Players battle in Chess-in-the-Parks Tournament
Players of all ages and skill levels made their way to Central Park Saturday for an annual chess challenge. YNN's Amanda Farinacci filed the following report.
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The Bandshell in Central Park was transformed Saturday into a mecca for chess. The 12th annual Chess-in-the-Parks tournament drew hundreds of participants to the free event, most of them in elementary and middle school.
"It uses your mind a lot," said chess player Evan Schopfer. "That's what I really like about it. And it's sort of like a calming activity."
Under a partnership with the New York City Parks Department and the nonprofit Chess-in-the-Schools, the event is billed as the largest outdoor chess event in the Northeast. There were second graders as well as more seasoned adults who've played for years.
Each game was just 10 minutes long, matching players of equal skill in a duel of critical thinking and consequence.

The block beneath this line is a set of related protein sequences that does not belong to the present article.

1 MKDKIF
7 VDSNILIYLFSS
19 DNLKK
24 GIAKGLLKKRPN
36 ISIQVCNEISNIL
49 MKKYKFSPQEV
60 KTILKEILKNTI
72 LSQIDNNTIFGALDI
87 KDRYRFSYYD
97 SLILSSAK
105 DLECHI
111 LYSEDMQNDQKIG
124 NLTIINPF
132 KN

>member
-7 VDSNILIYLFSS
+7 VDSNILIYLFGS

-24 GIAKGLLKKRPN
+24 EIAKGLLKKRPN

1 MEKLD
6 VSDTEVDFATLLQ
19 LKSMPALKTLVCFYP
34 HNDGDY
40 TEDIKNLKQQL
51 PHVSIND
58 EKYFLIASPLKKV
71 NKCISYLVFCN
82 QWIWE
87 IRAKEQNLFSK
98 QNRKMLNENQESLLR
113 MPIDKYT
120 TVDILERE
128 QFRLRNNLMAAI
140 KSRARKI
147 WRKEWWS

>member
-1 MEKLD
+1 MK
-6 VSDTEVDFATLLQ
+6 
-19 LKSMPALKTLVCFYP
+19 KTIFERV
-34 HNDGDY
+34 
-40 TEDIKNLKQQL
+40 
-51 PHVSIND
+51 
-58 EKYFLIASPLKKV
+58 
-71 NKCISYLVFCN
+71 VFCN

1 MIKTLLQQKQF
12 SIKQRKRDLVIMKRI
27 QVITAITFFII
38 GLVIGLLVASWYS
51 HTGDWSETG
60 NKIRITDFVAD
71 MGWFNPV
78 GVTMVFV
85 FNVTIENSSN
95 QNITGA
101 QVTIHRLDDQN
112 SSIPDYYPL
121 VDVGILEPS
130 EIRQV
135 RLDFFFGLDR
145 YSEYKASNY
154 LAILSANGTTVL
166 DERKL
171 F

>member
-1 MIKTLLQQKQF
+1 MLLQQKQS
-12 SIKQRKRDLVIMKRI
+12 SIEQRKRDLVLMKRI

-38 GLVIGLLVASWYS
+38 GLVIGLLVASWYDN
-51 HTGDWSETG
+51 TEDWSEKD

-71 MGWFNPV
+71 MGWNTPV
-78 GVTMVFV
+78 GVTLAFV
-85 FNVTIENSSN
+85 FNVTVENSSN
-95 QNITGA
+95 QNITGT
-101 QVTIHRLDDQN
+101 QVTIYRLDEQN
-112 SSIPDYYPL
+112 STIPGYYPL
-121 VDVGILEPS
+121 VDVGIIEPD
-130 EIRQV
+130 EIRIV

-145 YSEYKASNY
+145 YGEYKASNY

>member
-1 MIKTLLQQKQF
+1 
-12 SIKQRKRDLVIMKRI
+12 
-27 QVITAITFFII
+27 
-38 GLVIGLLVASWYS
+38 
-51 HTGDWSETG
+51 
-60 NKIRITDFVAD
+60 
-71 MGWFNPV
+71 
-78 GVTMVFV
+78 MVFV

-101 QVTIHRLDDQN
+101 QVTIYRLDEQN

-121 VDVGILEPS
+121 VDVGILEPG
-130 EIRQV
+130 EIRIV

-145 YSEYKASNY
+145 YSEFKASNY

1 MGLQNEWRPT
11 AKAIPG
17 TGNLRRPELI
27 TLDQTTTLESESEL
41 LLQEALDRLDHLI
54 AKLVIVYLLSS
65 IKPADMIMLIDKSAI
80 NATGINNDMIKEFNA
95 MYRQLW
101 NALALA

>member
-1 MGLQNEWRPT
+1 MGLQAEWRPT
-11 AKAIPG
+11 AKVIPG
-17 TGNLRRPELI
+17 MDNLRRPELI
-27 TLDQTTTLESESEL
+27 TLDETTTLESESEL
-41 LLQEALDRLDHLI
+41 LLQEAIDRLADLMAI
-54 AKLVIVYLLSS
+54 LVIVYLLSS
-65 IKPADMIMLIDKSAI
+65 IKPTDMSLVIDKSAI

"Once you reach a certain point where you really get it, where you get the strategy, then it can be addictive because you keep wanting, you want to continually challenge yourself and get better," said Edward Feldman, who organized the event. "You always see there's room for yourself to improve and that's I think part of the addictive part. And it's just fun to play."
The tournament is not rated, meaning a loss won't hurt a player’s ranking.
Players came from all over the city and state to take part in the chess challenge. Some even traveled from places like Atlanta and Rhode Island to attend. They say they wouldn't have missed the chance to say "checkmate" in Central Park.